How People Can Track You On Twitter, Even If You Don't Use Geotags

How People Can Track You On Twitter, Even If You Don't Use Geotags

Privacy is important, but even when you're careful to not leak your info publicly, researchers can still figure out where you are fairly easily. Ars Technica explains how.

Researchers from IBM created an algorithm that predicts a Twitter user's location. It's only 58 per cent accurate, but that's still significant. Here's how it works:

While geotags are the most definitive location information a tweet can have, tweets can also have plenty more salient information: hashtags, FourSquare check-ins, or text references to certain cities or states, to name a few. The authors of the paper created their algorithm by analysing the content of tweets that did have geotags and then searching for similarities in content in tweets without geotags to assess where they might have originated from. Of a body of 1.5 million tweets, 90 per cent were used to train the algorithm, and 10 per cent were used to test it...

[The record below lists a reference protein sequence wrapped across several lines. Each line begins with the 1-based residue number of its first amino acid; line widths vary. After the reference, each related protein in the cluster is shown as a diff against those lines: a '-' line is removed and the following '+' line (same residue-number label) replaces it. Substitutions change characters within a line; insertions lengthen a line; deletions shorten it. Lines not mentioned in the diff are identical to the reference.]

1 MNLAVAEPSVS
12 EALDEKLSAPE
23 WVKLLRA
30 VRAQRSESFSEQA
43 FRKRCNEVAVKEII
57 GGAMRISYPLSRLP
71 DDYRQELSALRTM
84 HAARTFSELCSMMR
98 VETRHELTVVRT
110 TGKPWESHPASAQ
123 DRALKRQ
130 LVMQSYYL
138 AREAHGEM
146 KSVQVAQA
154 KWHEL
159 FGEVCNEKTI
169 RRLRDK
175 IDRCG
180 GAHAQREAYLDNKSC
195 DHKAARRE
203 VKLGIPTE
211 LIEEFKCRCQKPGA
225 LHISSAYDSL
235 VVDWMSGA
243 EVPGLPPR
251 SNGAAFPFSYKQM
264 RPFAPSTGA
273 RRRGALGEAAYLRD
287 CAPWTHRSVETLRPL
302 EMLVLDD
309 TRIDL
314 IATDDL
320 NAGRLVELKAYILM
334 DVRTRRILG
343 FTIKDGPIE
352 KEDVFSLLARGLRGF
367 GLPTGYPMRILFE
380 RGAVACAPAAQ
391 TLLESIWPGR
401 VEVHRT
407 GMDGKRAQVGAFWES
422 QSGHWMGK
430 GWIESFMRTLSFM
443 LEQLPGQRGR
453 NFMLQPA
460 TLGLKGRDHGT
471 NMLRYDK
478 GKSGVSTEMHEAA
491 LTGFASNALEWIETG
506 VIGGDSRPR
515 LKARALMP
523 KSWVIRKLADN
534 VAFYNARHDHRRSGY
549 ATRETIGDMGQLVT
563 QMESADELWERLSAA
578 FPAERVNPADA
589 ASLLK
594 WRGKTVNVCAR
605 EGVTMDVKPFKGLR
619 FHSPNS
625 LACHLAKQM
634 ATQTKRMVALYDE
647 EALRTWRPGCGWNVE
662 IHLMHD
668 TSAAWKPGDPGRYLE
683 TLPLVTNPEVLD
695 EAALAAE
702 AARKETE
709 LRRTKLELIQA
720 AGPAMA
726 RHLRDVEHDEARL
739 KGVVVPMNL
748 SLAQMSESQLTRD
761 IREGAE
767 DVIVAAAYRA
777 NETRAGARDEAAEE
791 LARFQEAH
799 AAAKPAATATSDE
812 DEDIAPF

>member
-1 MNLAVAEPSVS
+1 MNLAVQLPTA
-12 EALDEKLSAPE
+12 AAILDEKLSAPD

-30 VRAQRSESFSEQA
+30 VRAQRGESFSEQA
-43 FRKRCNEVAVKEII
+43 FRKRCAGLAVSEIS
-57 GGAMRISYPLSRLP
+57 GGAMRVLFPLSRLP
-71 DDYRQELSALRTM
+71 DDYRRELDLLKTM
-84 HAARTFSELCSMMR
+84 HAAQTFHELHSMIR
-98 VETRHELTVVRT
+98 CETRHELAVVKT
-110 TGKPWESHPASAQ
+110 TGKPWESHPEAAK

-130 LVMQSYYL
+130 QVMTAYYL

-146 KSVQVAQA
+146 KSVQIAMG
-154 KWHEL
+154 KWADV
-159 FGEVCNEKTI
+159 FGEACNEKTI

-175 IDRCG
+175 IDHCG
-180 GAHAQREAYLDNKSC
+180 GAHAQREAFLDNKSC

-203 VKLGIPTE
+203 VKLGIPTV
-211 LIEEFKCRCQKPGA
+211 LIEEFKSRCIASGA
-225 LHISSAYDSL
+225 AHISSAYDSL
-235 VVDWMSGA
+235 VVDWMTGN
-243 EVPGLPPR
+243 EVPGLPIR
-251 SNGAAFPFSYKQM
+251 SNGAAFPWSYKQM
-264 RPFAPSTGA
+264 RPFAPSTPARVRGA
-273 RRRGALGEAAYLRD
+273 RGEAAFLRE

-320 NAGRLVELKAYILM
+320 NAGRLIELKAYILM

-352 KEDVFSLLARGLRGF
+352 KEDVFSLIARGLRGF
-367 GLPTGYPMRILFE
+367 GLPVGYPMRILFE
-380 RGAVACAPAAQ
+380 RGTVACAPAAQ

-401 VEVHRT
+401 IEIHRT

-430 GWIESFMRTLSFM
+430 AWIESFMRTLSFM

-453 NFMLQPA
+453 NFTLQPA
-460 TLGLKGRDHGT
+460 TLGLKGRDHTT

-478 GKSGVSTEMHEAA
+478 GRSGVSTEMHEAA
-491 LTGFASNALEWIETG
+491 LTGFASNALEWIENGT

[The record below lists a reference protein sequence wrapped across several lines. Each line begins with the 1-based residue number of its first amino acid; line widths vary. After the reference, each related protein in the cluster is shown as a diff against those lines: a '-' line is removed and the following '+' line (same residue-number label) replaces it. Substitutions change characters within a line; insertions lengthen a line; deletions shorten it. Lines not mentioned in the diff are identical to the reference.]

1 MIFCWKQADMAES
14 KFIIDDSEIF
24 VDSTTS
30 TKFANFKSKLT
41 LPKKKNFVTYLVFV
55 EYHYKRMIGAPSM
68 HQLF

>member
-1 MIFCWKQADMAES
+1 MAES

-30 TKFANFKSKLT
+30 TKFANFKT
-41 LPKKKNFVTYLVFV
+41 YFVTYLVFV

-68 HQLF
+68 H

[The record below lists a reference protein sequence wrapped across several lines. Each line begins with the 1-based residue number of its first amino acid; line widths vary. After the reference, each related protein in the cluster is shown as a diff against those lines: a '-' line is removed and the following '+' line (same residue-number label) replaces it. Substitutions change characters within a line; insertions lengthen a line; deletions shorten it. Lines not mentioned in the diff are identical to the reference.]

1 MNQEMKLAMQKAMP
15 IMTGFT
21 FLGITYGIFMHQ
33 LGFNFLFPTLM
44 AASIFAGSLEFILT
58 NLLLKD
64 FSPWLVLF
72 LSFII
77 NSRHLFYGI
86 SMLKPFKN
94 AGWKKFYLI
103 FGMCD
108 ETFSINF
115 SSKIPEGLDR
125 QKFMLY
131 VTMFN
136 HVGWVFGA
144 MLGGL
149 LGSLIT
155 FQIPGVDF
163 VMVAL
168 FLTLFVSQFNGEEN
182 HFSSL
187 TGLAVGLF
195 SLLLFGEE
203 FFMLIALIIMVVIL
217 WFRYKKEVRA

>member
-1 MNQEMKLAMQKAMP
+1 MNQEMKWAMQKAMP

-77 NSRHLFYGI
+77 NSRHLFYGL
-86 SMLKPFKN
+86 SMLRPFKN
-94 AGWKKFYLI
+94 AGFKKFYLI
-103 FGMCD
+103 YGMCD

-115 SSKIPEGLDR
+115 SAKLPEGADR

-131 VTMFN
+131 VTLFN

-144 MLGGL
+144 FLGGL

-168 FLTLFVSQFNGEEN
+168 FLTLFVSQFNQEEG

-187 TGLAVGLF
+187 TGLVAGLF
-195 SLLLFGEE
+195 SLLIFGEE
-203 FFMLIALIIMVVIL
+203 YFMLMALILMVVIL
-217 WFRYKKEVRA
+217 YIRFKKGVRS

The most salient use of location data from a business standpoint would be for targeting ads... it's not implausible that their Twitter actions, even passive ones following other users, could be examined to determine their location.

Obviously, it's not possible to pinpoint where you are exactly, but it's easy to see how someone can figure out your location based on what you tweet about, who you follow, and what you hashtag. So, if you really want to remain private, be careful about how you use Twitter.

Lack of Twitter geotags can't stop researchers from getting location [Ars Technica]


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